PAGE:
Not long after its founding in 1670, Charleston was already a destination for artists and art seekers. In the 1700s, the seaport was the first place in America where artists painted masterful portrait miniatures on thin slices of ivory—mementos kept close in lockets and pockets. A collection of these prized tiny works is the focus of an entire gallery room at the Gibbes Museum of Art. The 1905 Beaux-Arts building serves as a repository for many of the city’s art treasures, including works by the South Carolina–raised pop-art icon Jasper Johns, Charleston-based figurative and still-life artist Jill Hooper, and sweetgrass basket artisan and MacArthur Fellow Mary Jackson. Special exhibitions this year include a private collection of British sporting art, and paintings and sculptures from Southern women artists spanning six decades.
For a glimpse of what the next generation of Charleston artists are up to, Redux Contemporary Art Center houses thirty-eight studios where emerging artists create and collaborate. Visitors can view an ongoing lineup of gallery shows, go to quarterly open-studio events, or register for a one-night class in embroidery or watercolor painting. And near the downtown landmark Marion Square, the Halsey Institute of Contemporary Art at the College of Charleston is known to mount some of the most adventurous and experiential work in the region—Japanese artist Motoi Yamamoto once spent a couple of weeks creating an intricate temporary labyrinth of sea salt across the gallery floor.
While Charlestonians (and the country) eagerly await the debut of the International African American Museum, projected for late 2021, the College of Charleston’s Avery Research Center for African American History and Culture reopens this year following a nearly three-year renovation. Visitors joining daily tours of the former school for African Americans, which held classes from the 1860s to the 1950s, can see a historic classroom and the top-floor auditorium used for civil rights meetings in the 1960s, along with rotating exhibits from Avery’s extensive archives. “Without learning the history,” says exhibit curator and historian Daron Lee Calhoun II, “we would never know where to go in the future.”
Though the art of jazz has a rich history in Charleston, it’s been something of a moving target. But nights of swing-sultry music can now reliably be had at Forte Jazz Lounge, opened last summer. Forte serves wine and beer, but owner Joe Clarke, himself a jazz pianist and bandleader, keeps the focus firmly on the music in the boxy 120-seat listening room, complete with black velvet couches by the stage.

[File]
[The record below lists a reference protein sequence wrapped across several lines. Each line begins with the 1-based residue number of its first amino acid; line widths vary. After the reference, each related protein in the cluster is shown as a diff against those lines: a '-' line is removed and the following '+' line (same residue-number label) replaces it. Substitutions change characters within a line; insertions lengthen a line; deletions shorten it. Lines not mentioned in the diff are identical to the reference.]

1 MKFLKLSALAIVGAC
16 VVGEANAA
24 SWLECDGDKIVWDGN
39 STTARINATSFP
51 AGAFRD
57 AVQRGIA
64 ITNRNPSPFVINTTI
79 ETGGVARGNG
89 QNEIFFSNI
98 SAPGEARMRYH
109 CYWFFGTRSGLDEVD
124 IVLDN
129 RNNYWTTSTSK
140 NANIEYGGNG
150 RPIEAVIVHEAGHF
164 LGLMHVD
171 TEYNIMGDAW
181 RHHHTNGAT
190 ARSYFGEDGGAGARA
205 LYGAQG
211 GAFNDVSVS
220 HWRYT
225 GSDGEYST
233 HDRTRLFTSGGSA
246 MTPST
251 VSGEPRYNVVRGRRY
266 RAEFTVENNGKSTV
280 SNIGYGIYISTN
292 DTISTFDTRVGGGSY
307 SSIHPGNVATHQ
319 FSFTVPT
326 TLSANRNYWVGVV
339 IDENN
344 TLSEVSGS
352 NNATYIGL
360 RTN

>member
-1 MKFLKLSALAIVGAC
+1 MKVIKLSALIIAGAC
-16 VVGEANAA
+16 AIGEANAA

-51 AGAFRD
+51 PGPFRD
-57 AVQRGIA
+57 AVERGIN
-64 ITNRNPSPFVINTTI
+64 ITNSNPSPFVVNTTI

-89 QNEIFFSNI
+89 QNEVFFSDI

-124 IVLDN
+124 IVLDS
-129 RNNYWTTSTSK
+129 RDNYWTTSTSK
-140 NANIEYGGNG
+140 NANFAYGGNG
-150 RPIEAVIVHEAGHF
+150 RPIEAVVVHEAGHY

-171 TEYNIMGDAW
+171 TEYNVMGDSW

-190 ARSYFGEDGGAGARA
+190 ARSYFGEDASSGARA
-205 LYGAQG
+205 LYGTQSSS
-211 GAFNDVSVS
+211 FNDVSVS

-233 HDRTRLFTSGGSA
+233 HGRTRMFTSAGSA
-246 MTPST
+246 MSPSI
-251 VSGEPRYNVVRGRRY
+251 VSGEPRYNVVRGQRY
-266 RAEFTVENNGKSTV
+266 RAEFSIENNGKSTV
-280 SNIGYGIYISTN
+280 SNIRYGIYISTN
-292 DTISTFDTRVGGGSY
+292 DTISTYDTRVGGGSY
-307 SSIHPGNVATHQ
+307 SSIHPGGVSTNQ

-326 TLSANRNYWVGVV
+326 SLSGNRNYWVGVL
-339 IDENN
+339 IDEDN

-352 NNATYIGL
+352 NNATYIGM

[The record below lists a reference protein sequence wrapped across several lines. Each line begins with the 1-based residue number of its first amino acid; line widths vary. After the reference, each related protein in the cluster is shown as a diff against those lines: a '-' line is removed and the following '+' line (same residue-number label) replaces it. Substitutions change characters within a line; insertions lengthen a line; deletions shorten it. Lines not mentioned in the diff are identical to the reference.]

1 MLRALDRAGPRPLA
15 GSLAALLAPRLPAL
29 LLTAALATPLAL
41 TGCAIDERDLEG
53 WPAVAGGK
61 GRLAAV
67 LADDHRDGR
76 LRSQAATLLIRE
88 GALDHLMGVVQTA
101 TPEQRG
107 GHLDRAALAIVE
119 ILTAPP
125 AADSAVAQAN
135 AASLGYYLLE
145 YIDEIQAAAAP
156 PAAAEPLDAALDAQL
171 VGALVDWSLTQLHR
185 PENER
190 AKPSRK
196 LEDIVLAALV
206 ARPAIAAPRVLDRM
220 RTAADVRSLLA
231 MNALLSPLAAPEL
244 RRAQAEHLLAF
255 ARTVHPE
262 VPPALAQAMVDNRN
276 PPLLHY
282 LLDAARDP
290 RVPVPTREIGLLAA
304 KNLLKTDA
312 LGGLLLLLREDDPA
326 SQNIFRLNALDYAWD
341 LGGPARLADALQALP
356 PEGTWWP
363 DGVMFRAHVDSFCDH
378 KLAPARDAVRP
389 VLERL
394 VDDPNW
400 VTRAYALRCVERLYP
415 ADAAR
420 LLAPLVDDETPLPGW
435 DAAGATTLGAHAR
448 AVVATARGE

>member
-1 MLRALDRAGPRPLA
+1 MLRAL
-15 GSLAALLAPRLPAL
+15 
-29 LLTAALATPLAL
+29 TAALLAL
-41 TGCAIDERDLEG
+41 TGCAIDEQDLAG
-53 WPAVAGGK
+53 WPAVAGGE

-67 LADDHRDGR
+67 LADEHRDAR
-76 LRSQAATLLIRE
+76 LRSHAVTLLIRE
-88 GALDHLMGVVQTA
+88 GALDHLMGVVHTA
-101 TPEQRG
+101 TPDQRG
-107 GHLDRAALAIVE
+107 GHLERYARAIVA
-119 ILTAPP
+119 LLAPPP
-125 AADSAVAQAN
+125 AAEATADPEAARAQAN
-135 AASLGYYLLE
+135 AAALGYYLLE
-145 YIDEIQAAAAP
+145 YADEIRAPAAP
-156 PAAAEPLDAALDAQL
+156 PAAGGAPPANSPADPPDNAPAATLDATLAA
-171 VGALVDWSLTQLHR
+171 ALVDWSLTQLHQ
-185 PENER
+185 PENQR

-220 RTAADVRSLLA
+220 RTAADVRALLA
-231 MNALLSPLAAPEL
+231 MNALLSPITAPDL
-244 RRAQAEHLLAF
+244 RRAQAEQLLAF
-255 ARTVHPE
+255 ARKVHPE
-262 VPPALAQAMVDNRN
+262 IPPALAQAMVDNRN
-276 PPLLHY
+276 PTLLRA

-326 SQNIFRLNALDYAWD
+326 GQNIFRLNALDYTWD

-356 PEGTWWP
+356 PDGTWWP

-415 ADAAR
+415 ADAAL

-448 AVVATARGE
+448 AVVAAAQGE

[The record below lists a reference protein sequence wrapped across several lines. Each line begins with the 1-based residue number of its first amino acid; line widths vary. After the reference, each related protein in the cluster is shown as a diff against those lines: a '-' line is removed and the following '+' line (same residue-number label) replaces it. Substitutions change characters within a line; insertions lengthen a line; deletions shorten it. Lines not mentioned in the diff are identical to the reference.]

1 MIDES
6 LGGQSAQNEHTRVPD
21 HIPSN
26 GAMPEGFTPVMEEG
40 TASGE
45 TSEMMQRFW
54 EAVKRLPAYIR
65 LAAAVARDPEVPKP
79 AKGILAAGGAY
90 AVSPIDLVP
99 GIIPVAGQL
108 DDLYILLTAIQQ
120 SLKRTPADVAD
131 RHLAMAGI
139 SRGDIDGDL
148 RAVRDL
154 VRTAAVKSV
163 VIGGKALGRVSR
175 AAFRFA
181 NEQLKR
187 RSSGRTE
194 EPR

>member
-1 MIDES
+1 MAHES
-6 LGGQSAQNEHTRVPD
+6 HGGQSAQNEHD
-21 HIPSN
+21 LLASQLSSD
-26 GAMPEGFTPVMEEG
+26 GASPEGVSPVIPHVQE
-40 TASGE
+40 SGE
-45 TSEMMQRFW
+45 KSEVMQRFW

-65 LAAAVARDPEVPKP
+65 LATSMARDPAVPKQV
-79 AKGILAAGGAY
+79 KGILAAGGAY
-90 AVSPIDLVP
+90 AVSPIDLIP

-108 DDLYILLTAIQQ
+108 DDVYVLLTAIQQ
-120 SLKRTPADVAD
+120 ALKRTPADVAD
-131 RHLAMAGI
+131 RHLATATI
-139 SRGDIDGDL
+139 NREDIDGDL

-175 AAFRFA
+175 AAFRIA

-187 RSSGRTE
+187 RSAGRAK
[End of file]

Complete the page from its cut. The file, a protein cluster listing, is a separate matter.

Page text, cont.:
Throughout Charleston you’ll find a mix of new work mingling with the city’s history. Street artist Shepard Fairey grew up in the Lowcountry, and in recent years, a number of public murals by him and others have cropped up along King Street. Meanwhile, over on Church Street you can step inside the circa-1809 Dock Street Theatre for a peek at the grand foyer and historic stage. Springtime audiences can catch performances of Bright Star, Steve Martin and Edie Brickell’s bluegrass musical set in North Carolina.
A few blocks away on Broad Street, take a casual art walk to collector-worthy galleries within steps of one another. The George Gallery houses work from a number of modern artists, including the abstract expressionist William Halsey, the Halsey Institute’s namesake and a pioneer in the Southeast, while at Helena Fox Fine Art, you can take in Savannah native West Fraser’s panoramic Lowcountry landscapes and the oyster-shaped links of necklaces by Charleston silversmith Kaminer Haislip. A few doors down sits Dog & Horse Fine Art, where gallery owner Jaynie Milligan Spector curates (not surprisingly) an array of canine- and equine-themed work. You can even commission a portrait miniature of a beloved spaniel or pointer, in a style reminiscent of those centuries-old human portraits at the Gibbes, to be incorporated into a pendant or a bracelet. And just a few blocks away, Horton Hayes Fine Art showcases gorgeous landscapes, still lifes, and more that evoke life in the Lowcountry.
Amid a clutter of leaning, framed works, Carolina Antique Maps & Prints might be one of the most Charleston places in Charleston. The shop houses a trove of engraved botanical and natural history prints—camellias, fish, birds—along with antiquarian maps and original sketches and watercolors of early-twentieth-century Charleston by the artist Alfred Hutty. Its current owner, Laura Vardell, has helped cultivate the shop’s collection since 1985, including colorful engravings by the English naturalist Mark Catesby, who spent years exploring the region in the early 1700s. “Catesby wasn’t a trained artist,” Vardell says, “but he sure knew how to paint.”
Vardell takes the long view of Charleston’s artistic output—the new galleries and work continually adding to the centuries of what’s been created. So it is in Charleston, where art seekers still come to find their own little piece of Lowcountry beauty.